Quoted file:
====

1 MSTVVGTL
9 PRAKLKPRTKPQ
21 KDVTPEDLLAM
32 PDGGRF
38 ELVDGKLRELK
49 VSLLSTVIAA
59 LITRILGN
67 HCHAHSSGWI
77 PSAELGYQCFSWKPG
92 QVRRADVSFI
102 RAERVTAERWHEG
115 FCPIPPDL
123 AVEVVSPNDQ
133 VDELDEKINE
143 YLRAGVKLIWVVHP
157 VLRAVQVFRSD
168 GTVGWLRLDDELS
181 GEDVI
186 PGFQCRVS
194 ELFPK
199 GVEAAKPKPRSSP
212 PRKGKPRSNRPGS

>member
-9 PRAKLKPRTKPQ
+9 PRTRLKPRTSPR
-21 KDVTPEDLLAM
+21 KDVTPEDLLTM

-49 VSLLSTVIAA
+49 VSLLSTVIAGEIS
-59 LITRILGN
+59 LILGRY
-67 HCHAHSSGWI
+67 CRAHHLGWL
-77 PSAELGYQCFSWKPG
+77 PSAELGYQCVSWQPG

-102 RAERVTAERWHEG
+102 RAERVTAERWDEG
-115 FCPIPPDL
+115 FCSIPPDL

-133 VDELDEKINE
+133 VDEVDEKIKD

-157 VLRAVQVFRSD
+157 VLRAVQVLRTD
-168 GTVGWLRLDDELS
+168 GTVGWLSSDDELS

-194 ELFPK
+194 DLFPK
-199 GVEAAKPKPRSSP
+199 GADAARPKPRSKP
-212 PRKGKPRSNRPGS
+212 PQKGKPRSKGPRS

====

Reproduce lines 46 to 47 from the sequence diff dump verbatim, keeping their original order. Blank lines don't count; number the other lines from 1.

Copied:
-194 ELFPK
+194 DLFPK